The World Travel & Tourism Council’s annual Economic Impact Report (EIR) recently revealed the dramatic impact COVID-19 had on the Caribbean’s travel and tourism sector, wiping out USD33,9 billion from the region’s economy.
A total of 71 deals (comprising mergers and acquisitions, private equity, and venture financing) were announced in the global travel and tourism sector during April, which is a decline of 34,3 percent over 108 deals announced in March, according to GlobalData, a leading data and analytics company.
African governments must work together to define a standardised travel protocol if tourism is to recover swiftly and deliver the economic benefits that are so critical for the continent.
On the basis of the results of the Cyprus Passenger Survey carried out by the Statistical Service, revenue from tourism in January of this year reached EUR2,8 million.
Compared to EUR40,2 million in the corresponding month of the 2020, it recorded a decrease of 93 percent, as well as a decrease of 92,9 percent compared to January 2019 (EUR39,6 million).
Amidst optimism and rays of hope in reviving the tourism sector, the Uganda Tourism Board (UTB) recently officially launched the Sixth Pearl of Africa Tourism Expo (POATE 2021) the first-ever virtual tourism expo.
The European Tourism Manifesto alliance, a group of more than 60 public and private travel and tourism organisations and the voice of the sector in Europe, strongly welcomes the European Commission’s proposal to introduce a common, interoperable and mutually-recognised Digital Green Certificate.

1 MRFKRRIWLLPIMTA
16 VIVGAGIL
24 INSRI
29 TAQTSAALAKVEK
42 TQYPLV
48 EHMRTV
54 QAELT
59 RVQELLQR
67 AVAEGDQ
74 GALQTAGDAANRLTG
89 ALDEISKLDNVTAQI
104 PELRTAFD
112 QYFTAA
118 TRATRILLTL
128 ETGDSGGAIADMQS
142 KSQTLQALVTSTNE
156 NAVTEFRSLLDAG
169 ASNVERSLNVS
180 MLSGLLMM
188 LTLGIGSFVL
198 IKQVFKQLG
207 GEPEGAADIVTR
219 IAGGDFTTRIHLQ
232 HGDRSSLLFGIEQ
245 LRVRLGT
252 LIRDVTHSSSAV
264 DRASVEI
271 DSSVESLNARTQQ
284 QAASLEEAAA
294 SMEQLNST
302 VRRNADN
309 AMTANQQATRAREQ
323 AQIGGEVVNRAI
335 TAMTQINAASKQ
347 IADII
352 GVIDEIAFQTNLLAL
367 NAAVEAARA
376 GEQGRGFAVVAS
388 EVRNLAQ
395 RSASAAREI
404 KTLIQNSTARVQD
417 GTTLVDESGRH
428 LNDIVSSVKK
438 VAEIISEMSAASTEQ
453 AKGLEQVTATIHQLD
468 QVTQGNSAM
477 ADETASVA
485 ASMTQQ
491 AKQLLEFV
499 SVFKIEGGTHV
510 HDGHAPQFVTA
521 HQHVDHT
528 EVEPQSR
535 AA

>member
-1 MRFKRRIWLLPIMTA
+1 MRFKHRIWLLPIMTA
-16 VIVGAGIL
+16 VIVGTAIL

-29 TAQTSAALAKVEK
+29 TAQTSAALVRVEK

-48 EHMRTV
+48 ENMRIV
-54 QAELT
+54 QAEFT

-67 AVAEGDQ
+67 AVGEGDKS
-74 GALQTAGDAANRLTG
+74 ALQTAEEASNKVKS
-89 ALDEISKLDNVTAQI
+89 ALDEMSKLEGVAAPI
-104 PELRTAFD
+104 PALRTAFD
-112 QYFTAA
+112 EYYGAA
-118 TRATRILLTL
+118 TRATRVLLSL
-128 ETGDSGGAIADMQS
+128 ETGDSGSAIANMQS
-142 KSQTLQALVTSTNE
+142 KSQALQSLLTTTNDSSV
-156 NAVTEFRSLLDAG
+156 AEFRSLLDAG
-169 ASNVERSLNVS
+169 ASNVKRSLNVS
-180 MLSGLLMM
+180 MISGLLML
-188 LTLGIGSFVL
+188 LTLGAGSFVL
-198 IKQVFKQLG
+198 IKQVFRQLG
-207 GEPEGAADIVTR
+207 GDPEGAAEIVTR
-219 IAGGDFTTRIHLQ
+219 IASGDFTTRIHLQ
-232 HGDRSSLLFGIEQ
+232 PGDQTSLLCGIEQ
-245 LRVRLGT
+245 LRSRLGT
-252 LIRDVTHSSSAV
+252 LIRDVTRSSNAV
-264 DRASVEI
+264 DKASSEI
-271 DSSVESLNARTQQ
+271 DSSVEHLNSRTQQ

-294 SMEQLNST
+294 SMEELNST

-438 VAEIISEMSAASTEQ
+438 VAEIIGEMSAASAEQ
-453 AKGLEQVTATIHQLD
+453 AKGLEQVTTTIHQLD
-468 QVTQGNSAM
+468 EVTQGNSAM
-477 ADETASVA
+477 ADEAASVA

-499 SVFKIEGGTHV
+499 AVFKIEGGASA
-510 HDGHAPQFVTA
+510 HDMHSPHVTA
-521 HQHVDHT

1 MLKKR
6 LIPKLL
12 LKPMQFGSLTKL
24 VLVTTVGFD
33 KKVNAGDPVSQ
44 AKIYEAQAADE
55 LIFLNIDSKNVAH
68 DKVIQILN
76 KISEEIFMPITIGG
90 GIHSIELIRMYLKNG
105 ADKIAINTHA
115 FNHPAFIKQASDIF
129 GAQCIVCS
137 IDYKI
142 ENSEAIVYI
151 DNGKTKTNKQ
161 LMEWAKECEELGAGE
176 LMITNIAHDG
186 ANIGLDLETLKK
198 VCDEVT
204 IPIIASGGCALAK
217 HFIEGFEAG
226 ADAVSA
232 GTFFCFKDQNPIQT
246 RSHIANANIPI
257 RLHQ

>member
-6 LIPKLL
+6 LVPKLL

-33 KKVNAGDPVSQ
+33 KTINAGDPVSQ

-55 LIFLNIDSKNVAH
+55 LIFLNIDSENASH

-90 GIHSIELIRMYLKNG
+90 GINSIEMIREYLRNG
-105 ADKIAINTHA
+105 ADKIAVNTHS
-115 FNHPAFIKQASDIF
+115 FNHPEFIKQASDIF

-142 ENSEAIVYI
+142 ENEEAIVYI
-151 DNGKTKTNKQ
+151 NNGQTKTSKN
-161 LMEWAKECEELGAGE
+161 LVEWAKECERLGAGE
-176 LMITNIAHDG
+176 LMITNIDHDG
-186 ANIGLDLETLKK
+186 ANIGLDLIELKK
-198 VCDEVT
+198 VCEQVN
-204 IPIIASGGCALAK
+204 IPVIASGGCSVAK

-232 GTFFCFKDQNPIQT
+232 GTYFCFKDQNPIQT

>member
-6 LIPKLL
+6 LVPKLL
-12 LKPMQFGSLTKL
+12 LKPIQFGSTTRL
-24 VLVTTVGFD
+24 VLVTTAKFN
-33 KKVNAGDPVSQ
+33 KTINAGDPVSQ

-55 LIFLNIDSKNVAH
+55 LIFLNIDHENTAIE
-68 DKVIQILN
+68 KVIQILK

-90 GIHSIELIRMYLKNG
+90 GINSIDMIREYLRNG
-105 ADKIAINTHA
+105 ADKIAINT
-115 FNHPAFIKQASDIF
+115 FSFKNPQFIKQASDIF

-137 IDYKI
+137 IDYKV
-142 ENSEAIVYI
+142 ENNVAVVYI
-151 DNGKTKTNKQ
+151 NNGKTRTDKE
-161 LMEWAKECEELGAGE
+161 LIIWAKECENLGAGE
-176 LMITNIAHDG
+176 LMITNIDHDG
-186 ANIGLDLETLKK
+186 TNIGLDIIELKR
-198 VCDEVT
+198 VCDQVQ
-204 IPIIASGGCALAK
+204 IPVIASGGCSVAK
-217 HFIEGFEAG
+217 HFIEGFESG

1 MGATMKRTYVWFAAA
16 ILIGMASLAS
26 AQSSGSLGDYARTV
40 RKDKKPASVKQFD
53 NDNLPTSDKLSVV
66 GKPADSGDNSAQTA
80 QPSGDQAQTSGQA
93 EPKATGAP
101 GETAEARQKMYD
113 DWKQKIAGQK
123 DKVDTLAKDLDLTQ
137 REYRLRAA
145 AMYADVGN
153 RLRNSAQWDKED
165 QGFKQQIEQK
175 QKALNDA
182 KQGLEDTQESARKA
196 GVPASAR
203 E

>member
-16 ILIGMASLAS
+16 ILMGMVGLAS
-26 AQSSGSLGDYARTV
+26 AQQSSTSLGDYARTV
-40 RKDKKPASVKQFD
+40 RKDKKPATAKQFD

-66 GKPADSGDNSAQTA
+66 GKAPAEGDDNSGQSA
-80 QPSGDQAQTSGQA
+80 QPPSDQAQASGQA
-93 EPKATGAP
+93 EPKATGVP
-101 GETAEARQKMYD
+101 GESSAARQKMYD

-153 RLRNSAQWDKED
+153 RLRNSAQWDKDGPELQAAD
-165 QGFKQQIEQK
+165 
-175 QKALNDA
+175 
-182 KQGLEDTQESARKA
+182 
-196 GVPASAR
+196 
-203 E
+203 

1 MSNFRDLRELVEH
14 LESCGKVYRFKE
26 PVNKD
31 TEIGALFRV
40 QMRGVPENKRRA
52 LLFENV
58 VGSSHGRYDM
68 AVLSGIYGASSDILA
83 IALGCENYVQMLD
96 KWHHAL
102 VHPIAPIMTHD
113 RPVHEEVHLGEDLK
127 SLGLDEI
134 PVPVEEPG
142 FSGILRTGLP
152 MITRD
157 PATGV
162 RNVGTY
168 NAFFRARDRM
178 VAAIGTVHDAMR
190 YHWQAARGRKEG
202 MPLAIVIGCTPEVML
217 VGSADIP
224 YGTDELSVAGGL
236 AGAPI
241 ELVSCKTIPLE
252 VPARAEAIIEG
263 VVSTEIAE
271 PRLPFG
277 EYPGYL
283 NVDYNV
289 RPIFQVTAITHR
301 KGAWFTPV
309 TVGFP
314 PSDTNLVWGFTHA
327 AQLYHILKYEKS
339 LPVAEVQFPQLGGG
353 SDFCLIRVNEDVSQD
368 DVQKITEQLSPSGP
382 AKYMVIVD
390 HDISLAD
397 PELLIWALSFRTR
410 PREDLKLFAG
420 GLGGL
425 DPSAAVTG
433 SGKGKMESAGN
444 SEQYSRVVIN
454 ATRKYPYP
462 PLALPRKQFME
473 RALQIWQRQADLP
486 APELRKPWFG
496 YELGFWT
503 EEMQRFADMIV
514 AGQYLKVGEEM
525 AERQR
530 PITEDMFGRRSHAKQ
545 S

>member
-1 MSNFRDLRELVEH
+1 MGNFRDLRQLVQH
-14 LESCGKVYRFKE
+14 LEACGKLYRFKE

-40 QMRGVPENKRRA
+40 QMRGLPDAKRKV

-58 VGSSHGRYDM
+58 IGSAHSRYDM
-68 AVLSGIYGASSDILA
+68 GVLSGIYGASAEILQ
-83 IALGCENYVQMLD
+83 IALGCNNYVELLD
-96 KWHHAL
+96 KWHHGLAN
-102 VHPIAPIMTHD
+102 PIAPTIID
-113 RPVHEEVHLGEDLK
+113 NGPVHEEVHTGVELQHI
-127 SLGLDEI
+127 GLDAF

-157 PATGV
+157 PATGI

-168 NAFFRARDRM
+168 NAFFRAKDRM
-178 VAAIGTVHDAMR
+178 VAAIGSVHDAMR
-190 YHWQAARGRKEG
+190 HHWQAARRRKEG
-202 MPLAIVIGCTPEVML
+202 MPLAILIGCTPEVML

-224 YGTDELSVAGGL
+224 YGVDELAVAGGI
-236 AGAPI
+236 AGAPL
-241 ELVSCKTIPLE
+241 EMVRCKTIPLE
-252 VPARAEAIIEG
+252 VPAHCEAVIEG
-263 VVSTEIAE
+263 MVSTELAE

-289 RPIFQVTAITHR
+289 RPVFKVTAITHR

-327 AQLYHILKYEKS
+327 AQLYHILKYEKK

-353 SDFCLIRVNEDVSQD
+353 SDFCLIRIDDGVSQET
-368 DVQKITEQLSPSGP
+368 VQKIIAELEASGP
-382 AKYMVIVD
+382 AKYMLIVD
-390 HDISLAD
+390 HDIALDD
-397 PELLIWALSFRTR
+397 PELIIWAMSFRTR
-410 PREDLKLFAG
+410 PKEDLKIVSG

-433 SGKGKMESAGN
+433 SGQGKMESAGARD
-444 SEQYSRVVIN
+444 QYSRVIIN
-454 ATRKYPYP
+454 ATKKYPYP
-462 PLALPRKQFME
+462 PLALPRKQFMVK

The impact of COVID-19 may allow VR to permanently shake off its image of being a gimmick in the tourism sector. Hype behind the technology in recent years has often been greater than actual usage, especially for leisure purposes. However the longer this pandemic impacts travel for, the higher the chance that consumers and organizations adopt this technology on a more permanent basis, according to GlobalData, a leading data and analytics company.
The Cyprus arrivals of tourists reached 5,047 in February of this year, recording a decrease of 95,2 percent compared to February 2020 (during which 105,592 arrivals were recorded), and a decrease of 95,2 percent compared to February 2019 (with 105,571 arrivals).
Wanting to give relief and joy to those who need it, especially during the Christmas and New Year holidays, the staff of the Cyprus Deputy Ministry of Tourism recently raised money, with the aim of turning it into food stamps.
Cyprus arrivals of tourists reached 100,791 in October of this year compared to 436,509 in October 2019, recording a decrease of 76,9 percent.